For the moment of Eureka

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BOOK Nicole Ostrowsky's ‘The Agenda of the Apprentice Scientist' challenges readers to discover the profound scientific principles


C uriosity about simple things has led to incredible scientific discoveries. Newton's inquisitiveness about an apple falling from a tree helped him understand gravity. The Principle of Archimedes was born dramatically when the Greek scientist dunked himself in a bath tub. For author and physicist Nicole Ostrowsky, the discoveries of Newton and Archimedes are not freak events. She believes the route to scientific knowledge always involves walking down the beaten track. Her book, ‘The Agenda of the Apprentice Scientist', takes readers through ridiculously familiar situations and phenomena, and challenges them to discover the profound scientific principles undergirding them. Spread over 365 pages — each presenting one experiment — the book is meant to be approached as a yearlong workbook where budding scientists can record their observations and the results of their experiments. Originally written in French, the book has been translated into other languages. In the city recently for the launch of its English version — published by Universities India in association with the French Embassy in India — Nicole emphasised the universality of the book: It's for the young and the old; it's as much for the children of India as it for the children of France and the United States.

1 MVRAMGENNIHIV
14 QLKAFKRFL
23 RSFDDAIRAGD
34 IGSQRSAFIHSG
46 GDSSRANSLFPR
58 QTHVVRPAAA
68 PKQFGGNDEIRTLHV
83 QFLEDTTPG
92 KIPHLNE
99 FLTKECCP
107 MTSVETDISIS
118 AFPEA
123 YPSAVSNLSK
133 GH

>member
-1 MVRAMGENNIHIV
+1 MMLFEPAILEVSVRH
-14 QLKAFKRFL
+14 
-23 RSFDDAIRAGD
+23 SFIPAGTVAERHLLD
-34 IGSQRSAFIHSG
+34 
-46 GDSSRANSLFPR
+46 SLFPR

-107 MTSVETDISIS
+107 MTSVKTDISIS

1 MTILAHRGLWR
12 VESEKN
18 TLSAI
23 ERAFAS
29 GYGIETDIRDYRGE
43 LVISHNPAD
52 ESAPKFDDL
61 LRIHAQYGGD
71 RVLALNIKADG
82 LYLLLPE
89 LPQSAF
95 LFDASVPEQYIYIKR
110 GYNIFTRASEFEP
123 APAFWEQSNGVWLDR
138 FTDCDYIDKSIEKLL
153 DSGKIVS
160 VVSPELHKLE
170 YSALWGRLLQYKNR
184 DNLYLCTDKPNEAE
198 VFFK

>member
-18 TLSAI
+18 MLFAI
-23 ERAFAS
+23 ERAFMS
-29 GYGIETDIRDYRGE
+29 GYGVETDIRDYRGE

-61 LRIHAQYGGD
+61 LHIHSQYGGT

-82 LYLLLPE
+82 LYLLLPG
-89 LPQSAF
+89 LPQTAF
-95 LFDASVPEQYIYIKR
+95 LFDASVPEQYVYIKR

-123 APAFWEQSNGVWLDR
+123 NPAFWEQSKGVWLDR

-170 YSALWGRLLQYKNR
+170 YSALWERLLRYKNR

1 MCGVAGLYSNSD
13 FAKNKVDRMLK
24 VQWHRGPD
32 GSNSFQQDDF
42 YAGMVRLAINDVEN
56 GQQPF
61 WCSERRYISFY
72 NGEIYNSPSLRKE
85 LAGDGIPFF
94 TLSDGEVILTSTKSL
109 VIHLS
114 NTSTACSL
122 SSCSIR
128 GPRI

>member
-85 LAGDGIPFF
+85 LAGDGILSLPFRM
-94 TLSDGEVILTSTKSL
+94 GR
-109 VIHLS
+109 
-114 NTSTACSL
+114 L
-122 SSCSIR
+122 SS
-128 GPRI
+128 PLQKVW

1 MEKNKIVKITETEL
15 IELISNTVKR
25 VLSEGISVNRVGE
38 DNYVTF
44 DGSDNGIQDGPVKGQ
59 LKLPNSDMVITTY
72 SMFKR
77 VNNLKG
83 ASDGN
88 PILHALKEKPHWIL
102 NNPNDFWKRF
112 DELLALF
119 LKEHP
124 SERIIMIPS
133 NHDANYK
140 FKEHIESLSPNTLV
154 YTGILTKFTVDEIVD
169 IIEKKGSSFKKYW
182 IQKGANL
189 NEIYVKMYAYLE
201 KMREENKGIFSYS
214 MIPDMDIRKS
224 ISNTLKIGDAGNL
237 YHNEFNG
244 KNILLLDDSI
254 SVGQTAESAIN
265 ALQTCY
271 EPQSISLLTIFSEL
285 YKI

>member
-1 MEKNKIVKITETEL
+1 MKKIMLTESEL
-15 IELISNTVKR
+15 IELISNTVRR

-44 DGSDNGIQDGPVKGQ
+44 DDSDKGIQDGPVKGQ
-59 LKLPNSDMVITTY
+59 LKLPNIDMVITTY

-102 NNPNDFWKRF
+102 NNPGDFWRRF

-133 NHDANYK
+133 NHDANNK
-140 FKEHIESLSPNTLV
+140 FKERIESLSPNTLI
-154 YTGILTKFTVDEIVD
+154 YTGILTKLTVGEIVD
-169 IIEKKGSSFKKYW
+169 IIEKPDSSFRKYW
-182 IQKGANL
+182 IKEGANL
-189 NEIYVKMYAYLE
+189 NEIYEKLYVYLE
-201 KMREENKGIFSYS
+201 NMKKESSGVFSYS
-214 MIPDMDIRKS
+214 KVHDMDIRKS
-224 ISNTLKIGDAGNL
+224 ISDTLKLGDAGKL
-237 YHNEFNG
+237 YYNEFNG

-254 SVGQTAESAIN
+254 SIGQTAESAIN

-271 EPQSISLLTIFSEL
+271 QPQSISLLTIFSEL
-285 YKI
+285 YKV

The experiments can be carried out with simple and easily available props. Sample this one — Make Your Own Compass – which is meant for April 9. “Tie a thread to the centre of a paper clip. Magnetise the paperclip by placing it on a magnet; then, holding the thread, let it hang free to find its equilibrium.” The question: “In which direction does it point? Check with a real compass.” Every experiment is elucidated at the bottom of the page. The explanation for this one: “The magnetised paperclip aligns itself with the Earth's magnetic field, just like the needle of a compass, and points towards the North.” Theresa Bronn's funny illustrations spice up the pages.

Another lively aspect is a relevant quote from a great mind on each page. The one for April 9 has a thought by Leonardo Da Vinci: “He who loves practice without theory is like the sailor who boards his ship without a rudder and compass and never knows where he many be cast.”

On the page dated January 23 — which presents an experiment related to the moon — an Albert Einstein quote about the moon is included: “I like to think that the Moon is there even if I'm not looking at it.” In short, “The Agenda of the Apprentice Scientist” serves as a tool to stoke a youngster's sense of curiosity about his world and it works as a handbook of interesting scientific facts and philosophical thoughts for the adult.





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